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IBM: Physical stores will turn the tables in five years as buying local beats online

BY Marianne Wilson

Armonk, N.Y. — In five years, buying local will beat online. That is one of five predictions that appear on IBM’s eight annual “IBM 5 in 5” forecast, which the company describes as a list of innovations that have the potential to change the way people work, live and interact during the next five years.

According to IBM, online stores currently have an advantage in their ability to learn from the choices consumers make on the web. But physical stores will have turned the tables in five years, magnifying the digital experience better than a customer’s favorite online-only retailer. Savvy retailers are already experimenting with new services that combine digital and physical experiences in the store. For example, British retailer Topshop launched a Christmas campaign with Pinterest, allowing customers in its flagship stores to pin, share and shop for items on giant touch-screens. In the future, retailers will layer increasing levels of engagement and personalization on top of such experiences, ultimately merging the instant gratification of physical shopping with the richness of online shopping, IBM predicted.

In five years, retailers could rely on Watson-like technologies to equip sales associates to be expert about every product in the store, the report said.

“As mobile devices supported by cloud computing enable individuals to share what makes them tick, their health or nutritional needs, virtual closets, social networks, retailers will soon be able to anticipate with incredible accuracy the products a shopper most wants and needs,” the report said. “As a result, stores will transform into immersive destinations with experiences customized for each individual. And given their proximity and multiple footprints, stores will be able to offer shoppers a variety of fast pick-up or delivery options, wherever the customer is. Two day shipping will feel like snail mail.”

This year’s IBM forecast explores the idea that “everything” will learn — driven by a new era of cognitive systems where machines will learn, reason and engage with us in a more natural and personalized way. These innovations are beginning to emerge enabled by cloud computing, big data analytics, and learning technologies all coming together, with the appropriate privacy and security considerations, for consumers, citizens, students and patients.

According to IBM, a new era in computing will lead to breakthroughs that will amplify human abilities, assist us in making good choices, look out for us and help us navigate our world in powerful new ways.

“We know more now than any other generation at any time has known. And yet, we struggle to keep up with this flood of increasingly complex information, let alone make sense of the meaning that is inherent in the massive amounts of data we are acquiring at ever faster rates,” said Dr. Dario Gil, director, cognitive experience lab, IBM. “By creating technology that is explicitly designed to learn and enhance our cognition we will usher in a new era of progress for both individuals and for society at large.”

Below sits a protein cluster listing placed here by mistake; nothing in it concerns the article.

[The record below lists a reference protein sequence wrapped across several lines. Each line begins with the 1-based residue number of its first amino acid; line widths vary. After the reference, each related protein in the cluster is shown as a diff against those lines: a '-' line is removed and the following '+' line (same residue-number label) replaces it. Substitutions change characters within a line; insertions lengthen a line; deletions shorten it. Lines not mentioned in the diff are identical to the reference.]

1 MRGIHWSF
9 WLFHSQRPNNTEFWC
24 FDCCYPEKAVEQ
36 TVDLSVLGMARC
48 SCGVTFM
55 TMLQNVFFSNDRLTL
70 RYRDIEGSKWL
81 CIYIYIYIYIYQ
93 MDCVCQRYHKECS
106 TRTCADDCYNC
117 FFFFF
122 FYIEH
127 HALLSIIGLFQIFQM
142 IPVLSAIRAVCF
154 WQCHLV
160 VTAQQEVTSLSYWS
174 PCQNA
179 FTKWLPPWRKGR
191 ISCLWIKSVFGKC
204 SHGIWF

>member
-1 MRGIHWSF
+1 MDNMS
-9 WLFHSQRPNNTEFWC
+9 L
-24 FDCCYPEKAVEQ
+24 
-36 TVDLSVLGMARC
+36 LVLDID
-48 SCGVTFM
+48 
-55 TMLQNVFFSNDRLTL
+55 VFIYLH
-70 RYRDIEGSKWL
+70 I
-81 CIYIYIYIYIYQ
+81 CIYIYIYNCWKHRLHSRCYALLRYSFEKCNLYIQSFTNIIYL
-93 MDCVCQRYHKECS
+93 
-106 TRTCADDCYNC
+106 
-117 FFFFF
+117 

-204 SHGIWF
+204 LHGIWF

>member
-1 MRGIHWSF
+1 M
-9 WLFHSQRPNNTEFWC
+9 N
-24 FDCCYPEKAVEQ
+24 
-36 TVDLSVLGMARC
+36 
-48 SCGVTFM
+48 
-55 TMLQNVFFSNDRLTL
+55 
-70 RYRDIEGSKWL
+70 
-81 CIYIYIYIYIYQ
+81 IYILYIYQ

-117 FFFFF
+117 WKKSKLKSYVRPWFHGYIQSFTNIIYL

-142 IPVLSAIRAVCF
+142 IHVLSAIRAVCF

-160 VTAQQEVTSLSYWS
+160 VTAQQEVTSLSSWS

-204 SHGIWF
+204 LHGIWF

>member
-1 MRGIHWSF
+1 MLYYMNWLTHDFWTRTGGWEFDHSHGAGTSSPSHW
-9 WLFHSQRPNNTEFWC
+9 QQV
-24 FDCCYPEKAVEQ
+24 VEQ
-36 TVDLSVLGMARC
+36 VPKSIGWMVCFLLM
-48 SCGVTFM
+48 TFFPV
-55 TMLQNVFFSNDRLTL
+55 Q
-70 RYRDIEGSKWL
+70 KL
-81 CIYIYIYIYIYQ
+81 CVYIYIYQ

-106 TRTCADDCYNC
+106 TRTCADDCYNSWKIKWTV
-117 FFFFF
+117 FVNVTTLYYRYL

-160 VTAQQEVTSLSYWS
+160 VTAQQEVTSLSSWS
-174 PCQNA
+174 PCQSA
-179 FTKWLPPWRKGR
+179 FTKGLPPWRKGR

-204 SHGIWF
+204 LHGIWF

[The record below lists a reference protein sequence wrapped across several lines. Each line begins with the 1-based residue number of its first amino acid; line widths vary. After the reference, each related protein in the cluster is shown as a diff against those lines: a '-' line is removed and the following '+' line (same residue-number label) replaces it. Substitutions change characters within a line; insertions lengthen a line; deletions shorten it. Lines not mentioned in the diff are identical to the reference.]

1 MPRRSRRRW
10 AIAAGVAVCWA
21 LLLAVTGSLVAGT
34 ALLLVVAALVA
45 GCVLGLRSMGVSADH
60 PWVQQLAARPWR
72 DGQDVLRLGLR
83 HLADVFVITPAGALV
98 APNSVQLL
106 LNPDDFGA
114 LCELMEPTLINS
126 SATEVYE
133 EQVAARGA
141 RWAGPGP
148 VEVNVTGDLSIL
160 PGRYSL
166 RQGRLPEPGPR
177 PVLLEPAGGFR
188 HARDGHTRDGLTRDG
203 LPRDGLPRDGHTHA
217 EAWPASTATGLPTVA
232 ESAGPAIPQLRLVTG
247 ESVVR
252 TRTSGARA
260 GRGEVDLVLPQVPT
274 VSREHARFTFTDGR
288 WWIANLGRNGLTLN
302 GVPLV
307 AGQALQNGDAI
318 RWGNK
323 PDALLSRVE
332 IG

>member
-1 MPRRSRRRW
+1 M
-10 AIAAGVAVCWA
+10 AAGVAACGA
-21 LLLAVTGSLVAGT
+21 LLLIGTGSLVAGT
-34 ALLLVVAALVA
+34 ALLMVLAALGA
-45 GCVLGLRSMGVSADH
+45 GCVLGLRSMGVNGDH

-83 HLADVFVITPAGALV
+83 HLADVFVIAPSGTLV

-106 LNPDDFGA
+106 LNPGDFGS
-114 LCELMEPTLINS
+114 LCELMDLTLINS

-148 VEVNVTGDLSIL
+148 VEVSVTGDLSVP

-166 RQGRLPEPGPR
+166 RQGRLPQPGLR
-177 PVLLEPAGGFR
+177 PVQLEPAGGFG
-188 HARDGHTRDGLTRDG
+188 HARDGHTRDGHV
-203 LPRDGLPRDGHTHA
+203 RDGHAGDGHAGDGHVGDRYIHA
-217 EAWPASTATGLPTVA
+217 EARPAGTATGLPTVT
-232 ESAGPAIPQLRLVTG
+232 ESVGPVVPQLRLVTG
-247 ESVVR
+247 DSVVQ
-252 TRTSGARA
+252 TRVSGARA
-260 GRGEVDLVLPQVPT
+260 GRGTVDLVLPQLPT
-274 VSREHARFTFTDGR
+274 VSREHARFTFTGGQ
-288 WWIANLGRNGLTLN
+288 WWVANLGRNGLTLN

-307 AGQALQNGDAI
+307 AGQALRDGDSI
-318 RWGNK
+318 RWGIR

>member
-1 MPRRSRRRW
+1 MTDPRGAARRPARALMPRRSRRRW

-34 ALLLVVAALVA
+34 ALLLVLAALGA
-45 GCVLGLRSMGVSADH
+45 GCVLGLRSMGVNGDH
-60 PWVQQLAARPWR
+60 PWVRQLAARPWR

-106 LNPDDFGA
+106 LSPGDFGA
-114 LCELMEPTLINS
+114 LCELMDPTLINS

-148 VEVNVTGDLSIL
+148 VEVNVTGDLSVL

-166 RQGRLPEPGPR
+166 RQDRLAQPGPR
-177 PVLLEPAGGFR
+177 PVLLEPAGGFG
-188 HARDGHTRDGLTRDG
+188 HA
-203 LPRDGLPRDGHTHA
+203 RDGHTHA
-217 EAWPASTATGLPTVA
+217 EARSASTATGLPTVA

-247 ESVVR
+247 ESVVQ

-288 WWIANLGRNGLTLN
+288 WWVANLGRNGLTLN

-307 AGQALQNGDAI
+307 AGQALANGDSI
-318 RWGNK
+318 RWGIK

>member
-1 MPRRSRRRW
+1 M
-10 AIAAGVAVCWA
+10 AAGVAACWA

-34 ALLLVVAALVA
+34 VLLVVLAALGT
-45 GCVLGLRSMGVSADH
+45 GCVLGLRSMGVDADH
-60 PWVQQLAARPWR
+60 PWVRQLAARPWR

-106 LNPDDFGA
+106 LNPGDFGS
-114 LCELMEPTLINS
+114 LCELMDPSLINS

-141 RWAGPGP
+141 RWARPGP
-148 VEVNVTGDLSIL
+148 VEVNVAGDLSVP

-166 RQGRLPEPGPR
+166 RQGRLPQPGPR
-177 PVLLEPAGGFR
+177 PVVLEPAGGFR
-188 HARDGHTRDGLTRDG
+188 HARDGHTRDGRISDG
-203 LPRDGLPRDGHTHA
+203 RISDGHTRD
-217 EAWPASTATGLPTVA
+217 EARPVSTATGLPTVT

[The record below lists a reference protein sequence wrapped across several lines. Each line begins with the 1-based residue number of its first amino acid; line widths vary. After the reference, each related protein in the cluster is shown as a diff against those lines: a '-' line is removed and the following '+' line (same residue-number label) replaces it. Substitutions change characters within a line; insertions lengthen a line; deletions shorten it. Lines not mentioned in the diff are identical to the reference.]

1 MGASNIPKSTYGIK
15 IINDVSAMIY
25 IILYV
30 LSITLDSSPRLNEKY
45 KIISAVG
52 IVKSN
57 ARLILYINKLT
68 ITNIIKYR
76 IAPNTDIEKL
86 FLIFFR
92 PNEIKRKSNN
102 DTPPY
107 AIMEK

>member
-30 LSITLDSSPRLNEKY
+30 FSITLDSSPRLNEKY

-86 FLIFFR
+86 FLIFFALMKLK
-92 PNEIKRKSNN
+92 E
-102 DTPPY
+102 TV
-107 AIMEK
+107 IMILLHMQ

Here are IBM’s five predictions that will define the future and impact us at a personal level:

  • The classroom will learn you;
  • Buying local will beat online;
  • Doctors will routinely use your DNA to keep you well;
  • A digital guardian will protect you online; and
  • The city will help you live in it.

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Sears Holdings elects new board member

BY Dan Berthiaume

Hoffman Estates, Ill. — Cesar L. Alvarez, co-chairman of the international law firm of Greenberg Traurig, LLP, has been elected to membership on the Sears Holdings board of directors.

Alvarez joined Greenberg Traurig in 1973. Prior to his appointment as co-chairman, Alvarez served the firm as its executive chairman for more than three years, and as its CEO 13 years. Prior to becoming CEO in 1997, he practiced securities, corporate and international law for more than 25 years.

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CVS sees growth via personalization, pharmacy, new MinuteClinics

BY Dan Berthiaume

Woonsocket, R.I. – CVS is basing its enterprise growth strategy on succeeding in the evolving pharmacy benefit management marketplace, capitalizing on the specialty pharmacy opportunity, driving retail growth through personalization, unlocking adherence through pharmacy excellence and expanding MinuteClinics.

"Looking to the future, our enterprise growth strategy will continue to capitalize on our unique competitive advantages," said Larry J. Merlo, president and CEO of CVS. "We’re focused on winning new lives, whether or not we are the PBM, and on capturing greater share of pharmacy spend across all channels. We will continue to drive operational efficiencies and excellence in execution along with continuous innovation to better meet the changing needs of our customers. With the building blocks of our enterprise strategy in place, we have a strong outlook for 2014 and beyond."

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